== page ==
If there's one kind of study that's likely to make me want to pull out my hair and grind my teeth into dust, it's the typical "Men are from Mars, women are from Venus" studies. And they're everywhere. You can't walk through the damn grocery store without seeing magazine covers yelling at you that "women do X while men do Y!" or "learn how to think like your man!" or "25 secrets about the female psyche- what she's thinking!"
And isn't it just *so* convenient that almost every time, it turns out that the "secrets" that the study reveils turn out to reinforce the status quo? Oh, how very shocking- a study finds that women talk more than men! I know I've never heard that one, before. And, for extra points, the author of that study points out that "women have an eight-lane superhighway for processing emotion, while men have a small country road." Thank you, Dr. Brizendine, for that completely gender-busting study.
Lucky for me, I'm a data-hound, and I stumbled upon this article in the APA website. It's about the findings of psychologist Janet S. Hyde, of the University of Wisconsin in Madison. It turns out, there doesn't really seem to be that much difference between the sexes after all:
Gender differences accounted for either zero or a very small effect for most of the psychological variables examined, according to Hyde. Only motor behaviors (throwing distance), some aspects of sexuality and heightened physical aggression showed marked gender differences.
So... men are moderately more aggressive, and can throw things farther.
I mean, seriously... wow. Throwing things... that's pretty awesome. I mean, I guess that's great. I should take up bowling or something. I could get angry at the pins and use my manly throwing powers.
And perhaps the most unshocking, but shockingly ignored, aspect of studies about gender:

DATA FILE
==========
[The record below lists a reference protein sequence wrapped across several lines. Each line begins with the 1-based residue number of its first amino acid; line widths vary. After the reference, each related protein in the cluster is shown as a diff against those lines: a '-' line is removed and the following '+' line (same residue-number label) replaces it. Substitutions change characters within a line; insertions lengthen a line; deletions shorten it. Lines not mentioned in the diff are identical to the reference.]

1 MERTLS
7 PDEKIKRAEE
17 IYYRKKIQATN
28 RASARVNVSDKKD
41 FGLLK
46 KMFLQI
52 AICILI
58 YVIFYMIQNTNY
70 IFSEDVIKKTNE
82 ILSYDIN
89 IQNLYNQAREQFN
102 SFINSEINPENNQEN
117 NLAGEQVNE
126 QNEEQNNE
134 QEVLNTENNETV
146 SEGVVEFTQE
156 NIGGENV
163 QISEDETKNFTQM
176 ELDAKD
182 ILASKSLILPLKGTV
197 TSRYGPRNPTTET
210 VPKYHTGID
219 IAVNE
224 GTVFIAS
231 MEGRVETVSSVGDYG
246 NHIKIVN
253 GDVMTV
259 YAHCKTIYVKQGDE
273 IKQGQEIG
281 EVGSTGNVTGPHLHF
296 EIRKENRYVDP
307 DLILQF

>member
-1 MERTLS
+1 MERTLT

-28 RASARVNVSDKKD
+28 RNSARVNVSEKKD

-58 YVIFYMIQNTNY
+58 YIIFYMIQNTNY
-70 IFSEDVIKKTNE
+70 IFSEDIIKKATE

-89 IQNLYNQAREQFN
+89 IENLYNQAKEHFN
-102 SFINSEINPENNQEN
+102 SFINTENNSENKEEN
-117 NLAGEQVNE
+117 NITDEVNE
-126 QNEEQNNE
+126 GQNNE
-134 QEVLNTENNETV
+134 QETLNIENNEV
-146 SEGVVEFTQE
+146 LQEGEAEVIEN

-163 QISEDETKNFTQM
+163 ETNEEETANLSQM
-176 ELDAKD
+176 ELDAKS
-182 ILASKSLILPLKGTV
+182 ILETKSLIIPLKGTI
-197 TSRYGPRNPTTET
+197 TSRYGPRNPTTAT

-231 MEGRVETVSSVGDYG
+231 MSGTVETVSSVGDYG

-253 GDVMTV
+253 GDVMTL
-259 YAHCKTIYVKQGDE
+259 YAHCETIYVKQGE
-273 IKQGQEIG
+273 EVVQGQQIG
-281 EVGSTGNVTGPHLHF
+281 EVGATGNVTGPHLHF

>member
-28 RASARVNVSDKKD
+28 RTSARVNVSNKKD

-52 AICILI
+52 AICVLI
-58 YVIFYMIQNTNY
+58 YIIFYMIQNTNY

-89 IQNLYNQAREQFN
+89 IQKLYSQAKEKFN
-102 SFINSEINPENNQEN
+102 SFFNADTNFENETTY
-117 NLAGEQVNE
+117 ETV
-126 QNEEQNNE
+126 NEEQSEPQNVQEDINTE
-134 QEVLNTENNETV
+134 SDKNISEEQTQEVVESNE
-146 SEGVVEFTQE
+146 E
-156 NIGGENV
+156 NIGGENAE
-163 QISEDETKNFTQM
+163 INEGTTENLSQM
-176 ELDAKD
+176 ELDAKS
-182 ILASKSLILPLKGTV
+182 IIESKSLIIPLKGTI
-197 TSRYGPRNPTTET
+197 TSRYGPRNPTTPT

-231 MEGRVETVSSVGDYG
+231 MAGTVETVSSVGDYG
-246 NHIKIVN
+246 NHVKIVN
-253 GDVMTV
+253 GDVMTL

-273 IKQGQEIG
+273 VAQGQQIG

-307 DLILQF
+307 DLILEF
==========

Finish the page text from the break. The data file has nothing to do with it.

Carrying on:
Furthermore, gender differences seem to depend on the context they were measured in, said Hyde. In studies where gender norms are removed, researchers demonstrated how important gender roles and social context were in determining a person’s actions.
I mean, who would have guess that gender- a socially constructed and enforced attribute- would be at all impacted by the social context within which it's being measured. I mean, you wouldn't expect to find that expressions of masculinity are different in a controlled lab with anonymous participants than in a high-school locker room, right?
I also found a great article by Deborah Cameron, called "What Language Barrier? Remember how it turned out that women speak more than men?
If we are going to try to generalise about which sex talks more, a reliable way to do it is to observe both sexes in a single interaction, and measure their respective contributions. This cuts out extraneous variables that are likely to affect the amount of talk (like whether someone is spending their day at a Buddhist retreat or a high school reunion), and allows for a comparison of male and female behaviour under the same contextual conditions.
Numerous studies have been done using this approach, and while the results have been mixed, the commonest finding is that men talk more than women. One review of 56 research studies categorises their findings as shown here:
Pattern of difference found / Number of studies
Men talk more than women / 34 (60.8%)
Women talk more than men / 2 (3.6%)
Men and women talk the same amount / 16 (28.6%)
No clear pattern / 4 (7.0%)
· Source: based on Deborah James and Janice Drakich, 'Understanding Gender Differences in Amount of Talk', in Deborah Tannen (ed.), Gender and Conversational
Whoops. Looks like women aren't necessarily all that talkitive when compared to their male counterparts.
Cameron has a number of books out, including one released last month called The Myth of Mars and Venus: Do men and women really speak different languages?, that I'm thinking I'll need to pick up. (I'm also very interested in some of her other books: Verbal Hygience sounds interesting, and The Feminist Critique of Language: A Reader or Feminism and Linguistic Theory. Oh, and The Lust to Kil: A Feminist Investigation of Sexual Murder).